How to Assist Firefighting Efforts
So what can the average Leadville/Lake County resident do to help? Donate to the American Red Cross was Public Information Officer (PIO) Sarah Gallup’s answer. And she’s absolutely right. While Leadville locals are used to providing support to one another in a multitude of ways, including home-cooked meals and a warm bed, the US Forrest Service firefighting operations has all of the basic needs of its crew provided (and actually regulated – any outside food would not be allowed to serve the crew), so the best way to support the Pacific Oasis Firefighting Crew from Ashland, Oregon who are here in Birdseye Gulch fighting the Treasure Fire, is to donate to the American Red Cross.
June 23 – From the Lake County Office of Emergency Management
A wild fire was reported in the Treasure Vault area at 10:46 a.m. west of Mount Arkansas Peak; east of State Highway 91 in Lake County near Leadville. The U.S. Forest Service responded within minutes. There are multiple resources on scene which include engines and hand crews. Currently the fire is burning around 100 acres. The fire is currently burning in an East – Northeastern direction. All fire crews will be on scene throughout the night.
June 23 – A 100-acre fire is burning in Birdseye Gulch north of Leadville according to Mike McHargue, Lake County Emergency Manager. Although its been several hours since that initial report.
The fire started earlier today and there are currently three vehicles on scene fighting the blaze. Initially Leadville/Lake County Fire Department was dispatched to the location, however jurisdiction policies dictate that the management is now under the US Forrest Service. All emergency responders are working towards extinguishing the blaze. We will continue to provide updates as they are confirmed by emergency personnel.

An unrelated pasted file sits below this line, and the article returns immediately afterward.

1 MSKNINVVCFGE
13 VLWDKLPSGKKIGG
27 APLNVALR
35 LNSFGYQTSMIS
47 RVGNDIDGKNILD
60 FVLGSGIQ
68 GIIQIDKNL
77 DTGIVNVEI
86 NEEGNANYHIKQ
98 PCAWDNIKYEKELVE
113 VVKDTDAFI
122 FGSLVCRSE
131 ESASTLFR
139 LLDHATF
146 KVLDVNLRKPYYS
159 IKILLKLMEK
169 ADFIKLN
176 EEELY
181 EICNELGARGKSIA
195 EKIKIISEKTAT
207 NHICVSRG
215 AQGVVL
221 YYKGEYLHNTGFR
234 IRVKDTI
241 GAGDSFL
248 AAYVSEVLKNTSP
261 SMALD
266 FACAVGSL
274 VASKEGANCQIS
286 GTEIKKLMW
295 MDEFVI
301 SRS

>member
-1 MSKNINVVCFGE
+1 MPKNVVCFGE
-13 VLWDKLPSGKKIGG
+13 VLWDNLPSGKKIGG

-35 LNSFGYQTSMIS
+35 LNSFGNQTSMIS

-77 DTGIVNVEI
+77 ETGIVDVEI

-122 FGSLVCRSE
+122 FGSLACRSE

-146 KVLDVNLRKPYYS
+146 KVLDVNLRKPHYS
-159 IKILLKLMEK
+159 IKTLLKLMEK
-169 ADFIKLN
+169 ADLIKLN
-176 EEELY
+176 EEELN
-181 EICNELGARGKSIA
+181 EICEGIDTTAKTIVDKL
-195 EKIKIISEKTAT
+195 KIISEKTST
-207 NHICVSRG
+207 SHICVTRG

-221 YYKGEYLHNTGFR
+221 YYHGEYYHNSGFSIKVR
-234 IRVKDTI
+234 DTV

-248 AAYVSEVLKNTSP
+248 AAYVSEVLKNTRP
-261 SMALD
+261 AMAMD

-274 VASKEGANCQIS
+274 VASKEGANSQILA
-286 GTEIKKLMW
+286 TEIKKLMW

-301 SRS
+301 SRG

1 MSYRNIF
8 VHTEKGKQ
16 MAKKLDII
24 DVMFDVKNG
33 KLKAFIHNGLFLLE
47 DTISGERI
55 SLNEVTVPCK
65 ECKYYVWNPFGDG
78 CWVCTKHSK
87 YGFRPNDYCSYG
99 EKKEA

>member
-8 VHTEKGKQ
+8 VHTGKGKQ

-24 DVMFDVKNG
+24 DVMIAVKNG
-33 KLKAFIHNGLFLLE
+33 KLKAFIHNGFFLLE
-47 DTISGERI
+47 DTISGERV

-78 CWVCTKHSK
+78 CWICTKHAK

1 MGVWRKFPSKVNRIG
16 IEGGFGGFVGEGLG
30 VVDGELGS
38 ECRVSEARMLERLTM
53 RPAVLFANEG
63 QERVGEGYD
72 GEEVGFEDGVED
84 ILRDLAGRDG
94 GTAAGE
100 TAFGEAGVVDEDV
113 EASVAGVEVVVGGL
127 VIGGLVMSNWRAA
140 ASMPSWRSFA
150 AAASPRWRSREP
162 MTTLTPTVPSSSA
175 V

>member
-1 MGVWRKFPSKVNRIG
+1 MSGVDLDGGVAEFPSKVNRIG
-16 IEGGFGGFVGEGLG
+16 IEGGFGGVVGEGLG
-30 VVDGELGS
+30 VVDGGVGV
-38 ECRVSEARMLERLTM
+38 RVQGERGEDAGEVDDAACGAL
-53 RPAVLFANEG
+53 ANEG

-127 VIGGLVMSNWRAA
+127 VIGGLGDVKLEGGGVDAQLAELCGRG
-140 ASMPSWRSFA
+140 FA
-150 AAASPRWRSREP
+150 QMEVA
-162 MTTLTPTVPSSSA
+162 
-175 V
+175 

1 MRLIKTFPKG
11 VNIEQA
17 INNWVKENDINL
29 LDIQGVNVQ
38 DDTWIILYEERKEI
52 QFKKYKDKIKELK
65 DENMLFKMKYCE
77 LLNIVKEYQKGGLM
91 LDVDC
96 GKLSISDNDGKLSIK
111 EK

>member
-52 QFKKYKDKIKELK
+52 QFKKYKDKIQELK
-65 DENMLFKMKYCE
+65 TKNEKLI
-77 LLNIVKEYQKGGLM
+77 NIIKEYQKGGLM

The fire is located directly above White Mountain Tours an outdoor recreation company. Calls to their business phone, connected with someone in their Oregon office who was just receiving word of the fire and could not provide Leadville Today with any additional information. There is no cell phone service in the Birdseye Gulch area.There has been no official word on the cause of the fire. Until a full official investigation has been completed, Leadville Today will not speculate on the genesis of the fire.
Train Passengers Evacuated
However it did turn out to be an exciting day for passengers and crew aboard the Leadville, Colorado and Southern Railroad (LCSR), but fortunately one with a safe and happy ending. With 47 passengers and 4 crew aboard the morning run of this tourist attraction, once it was identified that a wildfire had ignited below the tracks, it was determined that in the interest of safety, everyone would be evacuated from the train and returned back to the station by vehicle.
“White Mountain Tours, as well as Climax, helped us immensely in the evacuation of all of our passengers and crew,” stated LCSR Director of Sales and Marketing Kirstin Ayers. The train currently remains on the tracks between the water tower and the end of line towards the Climax Mine.
The train is currently not scheduled to run tomorrow, Sunday, June 24.